Feel free to use, adapt around your own school, subject and context.

Progress Meetings

Progress Meetings Or Class Attainment & Progress (CAP) meetings are carried out with each class teacher and relevant leaders shortly after each summative assessment point, no more than 2 or 3 times a year. Their purpose is for everyone to reflect on the current challenges and priorities within a class or year group. A range of sources, including assessment data, is evaluated to inform adaptations to the provision, curriculum or targeted support for the next term. Leaders can often interpret data in different ways from class teachers, so it is really useful to have this joined-up discussion once a term. It helps as a check point to hold both teachers and leaders to account for their contribution towards improvement, and allows leaders to see where any additional support or intervention is needed.

  • Organise CAP meetings to take place at the end of each term after a summative assessment point.
  • Analysis should be carried out before the meeting and agreed documentation should be completed which identifies the strengths and areas of focus for the next period. Good teachers are constantly evaluating children’s progress and adapting provision throughout the term, and this just formalises their thinking.
  • The meeting should be a professional discussion that focuses on classes, groups and individual children and what can be done to address their needs, rather than crude percentages or which borderline children might get ‘over the line’.
  • The main discussion should centre on how teaching approaches and the curriculum can be adapted within the next term to address any areas of concern.
  • Try to avoid the temptation to steer the discussion onto solutions to do with teaching assistant intervention and parental engagement. These may be useful things, but the 27.5 hours of curriculum and teacher time afford the greatest opportunity to make an impact.
  • Use research to support your decision-making. If suggestions focus on specific interventions or organisation such streaming or reducing class sizes, look at what research says about these areas and read around the issues more closely.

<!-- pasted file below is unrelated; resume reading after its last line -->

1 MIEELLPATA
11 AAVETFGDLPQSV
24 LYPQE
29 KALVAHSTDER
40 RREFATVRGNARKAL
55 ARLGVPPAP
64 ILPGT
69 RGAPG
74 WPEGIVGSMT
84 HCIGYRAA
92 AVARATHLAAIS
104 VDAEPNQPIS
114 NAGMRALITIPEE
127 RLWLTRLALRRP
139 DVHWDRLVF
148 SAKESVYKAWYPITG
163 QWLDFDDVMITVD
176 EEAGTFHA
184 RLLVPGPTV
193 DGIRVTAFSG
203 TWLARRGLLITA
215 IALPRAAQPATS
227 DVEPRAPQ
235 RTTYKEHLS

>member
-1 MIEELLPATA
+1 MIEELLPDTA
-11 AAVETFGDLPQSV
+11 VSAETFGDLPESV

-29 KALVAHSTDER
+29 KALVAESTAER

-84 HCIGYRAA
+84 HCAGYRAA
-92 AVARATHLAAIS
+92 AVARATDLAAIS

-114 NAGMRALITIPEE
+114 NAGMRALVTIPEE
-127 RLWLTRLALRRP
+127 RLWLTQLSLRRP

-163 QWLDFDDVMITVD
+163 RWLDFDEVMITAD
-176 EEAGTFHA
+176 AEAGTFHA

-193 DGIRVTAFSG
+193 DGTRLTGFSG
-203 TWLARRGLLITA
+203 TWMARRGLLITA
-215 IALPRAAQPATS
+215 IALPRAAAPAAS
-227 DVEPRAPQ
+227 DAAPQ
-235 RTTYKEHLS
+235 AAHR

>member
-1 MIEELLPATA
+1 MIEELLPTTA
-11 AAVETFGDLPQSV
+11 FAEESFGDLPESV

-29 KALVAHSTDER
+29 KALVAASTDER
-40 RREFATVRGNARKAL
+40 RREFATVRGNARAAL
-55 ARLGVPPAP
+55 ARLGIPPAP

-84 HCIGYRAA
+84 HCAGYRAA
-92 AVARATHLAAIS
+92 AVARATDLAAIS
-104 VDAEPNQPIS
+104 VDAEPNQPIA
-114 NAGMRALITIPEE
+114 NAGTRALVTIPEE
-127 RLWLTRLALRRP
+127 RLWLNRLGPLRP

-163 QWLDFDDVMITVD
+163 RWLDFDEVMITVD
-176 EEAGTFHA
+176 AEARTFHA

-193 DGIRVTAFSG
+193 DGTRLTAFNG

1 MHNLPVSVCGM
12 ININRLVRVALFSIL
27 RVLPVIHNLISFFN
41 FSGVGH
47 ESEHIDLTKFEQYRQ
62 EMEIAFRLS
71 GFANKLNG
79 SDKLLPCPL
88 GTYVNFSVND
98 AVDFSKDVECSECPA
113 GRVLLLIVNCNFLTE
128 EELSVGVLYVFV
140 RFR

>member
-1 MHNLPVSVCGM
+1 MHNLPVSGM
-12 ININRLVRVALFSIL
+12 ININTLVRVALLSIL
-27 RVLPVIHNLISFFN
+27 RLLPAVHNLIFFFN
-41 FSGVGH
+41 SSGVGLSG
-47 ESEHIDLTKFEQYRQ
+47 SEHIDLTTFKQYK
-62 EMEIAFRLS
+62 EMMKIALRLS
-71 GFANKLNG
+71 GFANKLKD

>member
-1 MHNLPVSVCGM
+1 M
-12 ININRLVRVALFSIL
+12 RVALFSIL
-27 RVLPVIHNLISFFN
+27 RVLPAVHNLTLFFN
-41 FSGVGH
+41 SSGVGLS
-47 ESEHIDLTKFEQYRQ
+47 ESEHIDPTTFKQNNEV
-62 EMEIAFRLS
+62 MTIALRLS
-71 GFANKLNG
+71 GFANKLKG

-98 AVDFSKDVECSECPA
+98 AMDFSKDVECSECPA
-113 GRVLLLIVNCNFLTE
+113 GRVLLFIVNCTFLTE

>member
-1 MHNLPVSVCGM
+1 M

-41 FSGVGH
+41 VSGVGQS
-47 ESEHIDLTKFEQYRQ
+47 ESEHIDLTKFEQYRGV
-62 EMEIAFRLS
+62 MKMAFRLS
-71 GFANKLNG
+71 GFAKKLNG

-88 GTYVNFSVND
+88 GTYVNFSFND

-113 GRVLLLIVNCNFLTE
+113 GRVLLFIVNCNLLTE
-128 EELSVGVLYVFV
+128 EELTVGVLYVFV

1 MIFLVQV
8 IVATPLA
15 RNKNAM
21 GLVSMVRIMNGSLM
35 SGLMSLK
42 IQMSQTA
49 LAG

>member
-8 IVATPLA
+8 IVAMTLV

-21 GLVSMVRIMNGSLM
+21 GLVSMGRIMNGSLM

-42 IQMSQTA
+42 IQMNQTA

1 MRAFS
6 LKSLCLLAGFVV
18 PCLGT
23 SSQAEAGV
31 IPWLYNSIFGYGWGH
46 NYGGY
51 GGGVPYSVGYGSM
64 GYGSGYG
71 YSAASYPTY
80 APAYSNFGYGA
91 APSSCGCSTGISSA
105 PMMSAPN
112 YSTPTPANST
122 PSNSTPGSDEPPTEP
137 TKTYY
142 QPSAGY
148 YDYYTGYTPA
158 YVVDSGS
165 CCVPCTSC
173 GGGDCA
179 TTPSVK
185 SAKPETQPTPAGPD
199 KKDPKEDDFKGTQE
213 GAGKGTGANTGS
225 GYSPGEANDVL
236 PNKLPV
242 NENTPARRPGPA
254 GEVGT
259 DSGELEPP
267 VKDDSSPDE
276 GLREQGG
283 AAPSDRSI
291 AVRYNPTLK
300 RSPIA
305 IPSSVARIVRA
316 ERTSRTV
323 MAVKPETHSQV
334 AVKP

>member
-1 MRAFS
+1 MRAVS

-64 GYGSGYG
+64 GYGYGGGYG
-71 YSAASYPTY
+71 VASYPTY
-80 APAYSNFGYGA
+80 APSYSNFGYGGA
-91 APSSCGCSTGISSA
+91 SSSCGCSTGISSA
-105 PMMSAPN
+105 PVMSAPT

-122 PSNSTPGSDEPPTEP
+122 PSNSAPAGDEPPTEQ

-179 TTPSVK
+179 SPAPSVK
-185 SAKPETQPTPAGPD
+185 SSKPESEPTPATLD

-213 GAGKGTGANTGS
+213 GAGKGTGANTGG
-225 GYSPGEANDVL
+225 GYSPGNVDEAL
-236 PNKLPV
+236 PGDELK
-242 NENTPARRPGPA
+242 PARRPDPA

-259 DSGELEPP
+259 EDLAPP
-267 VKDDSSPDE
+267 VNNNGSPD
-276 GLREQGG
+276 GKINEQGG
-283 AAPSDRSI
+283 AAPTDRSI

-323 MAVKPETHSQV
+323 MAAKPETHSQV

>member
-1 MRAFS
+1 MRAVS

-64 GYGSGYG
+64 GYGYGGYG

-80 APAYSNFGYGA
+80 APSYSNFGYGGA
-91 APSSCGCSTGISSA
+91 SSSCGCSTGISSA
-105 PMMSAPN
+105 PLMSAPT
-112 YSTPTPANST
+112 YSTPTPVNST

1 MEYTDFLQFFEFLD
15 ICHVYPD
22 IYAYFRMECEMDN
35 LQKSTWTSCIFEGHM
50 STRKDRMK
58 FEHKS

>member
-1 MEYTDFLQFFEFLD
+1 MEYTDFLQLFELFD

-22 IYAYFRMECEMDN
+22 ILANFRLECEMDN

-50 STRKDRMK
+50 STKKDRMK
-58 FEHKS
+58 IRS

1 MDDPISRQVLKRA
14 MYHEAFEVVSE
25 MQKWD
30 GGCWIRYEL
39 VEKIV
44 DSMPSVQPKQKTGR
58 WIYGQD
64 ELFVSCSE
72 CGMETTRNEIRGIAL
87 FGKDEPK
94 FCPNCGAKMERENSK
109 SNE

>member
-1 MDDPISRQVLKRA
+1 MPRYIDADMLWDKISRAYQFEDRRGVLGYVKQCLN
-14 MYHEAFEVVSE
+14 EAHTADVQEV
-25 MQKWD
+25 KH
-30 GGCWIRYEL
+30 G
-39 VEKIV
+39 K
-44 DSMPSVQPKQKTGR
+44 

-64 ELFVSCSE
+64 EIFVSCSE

• Agree what the actions are going forward for the next period and make a shared record of these. Start each meeting with a review of the previous agreed actions. Did everyone do what they said they would? What impact did these actions have? What are the next steps?

WalkThru: How to carry out a learning walk

This WalkThru of a Learning Walk has been adapted from Wholesome Leadership, by Oliver Caviglioli as a free downloadable resource.

The purpose of these WalkThrus is to try and ‘demystify’ the things school leaders do by making visible some of the common routines and processes they carry out. I have found, through working with Oliver, that these visual aids can help to simplify otherwise complex processes.

You can download this WalkThru here as an A3 poster or visit Oliver Caviglioli’s awesome website where there’s a collection of other school improvement processes including Appraisal Meetings, Review Mornings and Progress Meetings (CAP Meetings).

Feel free to use, adapt around your own school, subject and context.

Learning Walks

Learning walks are more focused than just managing by walking around making unplanned classroom visits , but should still have a relatively informal feel. They should have one or two areas of specific focus, such as classroom behaviour routines, quality of classroom talk/language or effective direction of support staff. These could either be a follow-up from previous development work or be identified through other monitoring or data analysis.

  • Identify an area of focus and communicate a few days in advance, either by email or at a briefing, that you will carry out a learning walk to focus on one or two specific areas.
  • Don’t intrude too much on the learning – try to be an invisible observer. When the situation allows it, engage in conversation with teachers and children to find out more about what is going on.
  • Adopt a curious mindset and avoid jumping to hasty conclusions based on first impressions of what you see. Stay long enough in each area to get a good feel for things and don’t rush it, even though you are likely to have time pressure to finish quickly.
  • If you are working alongside someone else, make sure you spend time looking from different angles and in different places, and then comparing what you noticed – it is interesting how similar and different two opinions can be.
  • Recognise any of your biases that might have crept in. Are some of the things you notice ‘pet peeves’ or ‘the way you would have done it’, rather than things that evidence suggests are the most important to focus on? Or are you looking at the impact of initiative that you had a hand in planning? In which case you may well be subject to confirmation bias where you think the initiative is more successful than someone else would who is less involved.